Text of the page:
The quest of government department of educational (DfE) to increase the science base of the UK is meeting with disdain in primary schools. The increasing dominance of manufactures from the Far East has significantly eroded the production skill base of the UK. Our future will feature heavily on the design, engineering and science skills that we must induce within the next generation. Yet this concept has met with a damp squid right at the start.
No small wonder as the science teaching skill base is under resourced to meet the government’s recommended two hours of science lessons a week. There are around 25,000 primary schools in the UK that are teaching 4.2m kids. The chance to influence say 10 per cent of children to ultimately get involved in science as a career should generate 420,000 scientists . The reality is hugely different The emphasis on science in primary school has been in sharp decline with around 33 per cent of schools failing to hit the two hours minimum target. This is partly due to the competence of teachers, the majority of whom do not feel confident to teach science.
John Crickland, CBI director general said ”If we are not careful, too many children will have lost interest in science before they hit their teens. A lack of science, technology, engineering and maths skills are already holding back economic growth, and this will only get worse if we don’t energise the next generation.”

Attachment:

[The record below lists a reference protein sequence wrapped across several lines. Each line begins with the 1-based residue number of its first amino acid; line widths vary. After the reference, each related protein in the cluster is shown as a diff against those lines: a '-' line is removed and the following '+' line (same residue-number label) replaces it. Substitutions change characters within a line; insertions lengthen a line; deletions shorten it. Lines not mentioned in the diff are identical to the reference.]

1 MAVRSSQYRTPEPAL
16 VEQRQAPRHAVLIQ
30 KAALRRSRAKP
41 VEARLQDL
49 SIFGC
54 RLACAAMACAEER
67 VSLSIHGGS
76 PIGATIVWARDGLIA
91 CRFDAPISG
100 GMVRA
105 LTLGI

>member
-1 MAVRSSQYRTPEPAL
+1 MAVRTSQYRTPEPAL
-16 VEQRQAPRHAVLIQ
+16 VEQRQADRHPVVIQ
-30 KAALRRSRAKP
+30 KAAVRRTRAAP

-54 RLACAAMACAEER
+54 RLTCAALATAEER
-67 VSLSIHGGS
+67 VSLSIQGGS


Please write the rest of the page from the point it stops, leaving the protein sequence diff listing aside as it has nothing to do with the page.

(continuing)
Schools need to inspire children and the ideal opportunity is to achieve this when they are young. Initiatives such as STEM science, technology, engineering and maths cross curricular activities seek to improve the awareness of science in secondary schools, especially in projects such as the Thrust 2 land speed record attempt. But there must be an emphasis on providing the kindling in primary schools, but herein lies a conundrum. If you are a science graduate would you seek employment in primary schools where your skills will only be used for two hours a week per child. Other targets in the school may also swamp your efforts. If the science graduate does not seek to become a teacher then the subject has to pass to another less able teacher who understandably may lack the knowledge and critically the enthusiasm to present the subject in an inspiring manner.
Research has indicated that maths suffers the same stark resource misfit. Children can spend their entire schooling journey up to age 15 without being taught by teacher qualified in the subject. Science could be going the same way and will leave the UK desperately short of a critical resource for the future economy. Something to replace our growing reliance on the service sector where the banks have proved the commercial insecurity this will generate.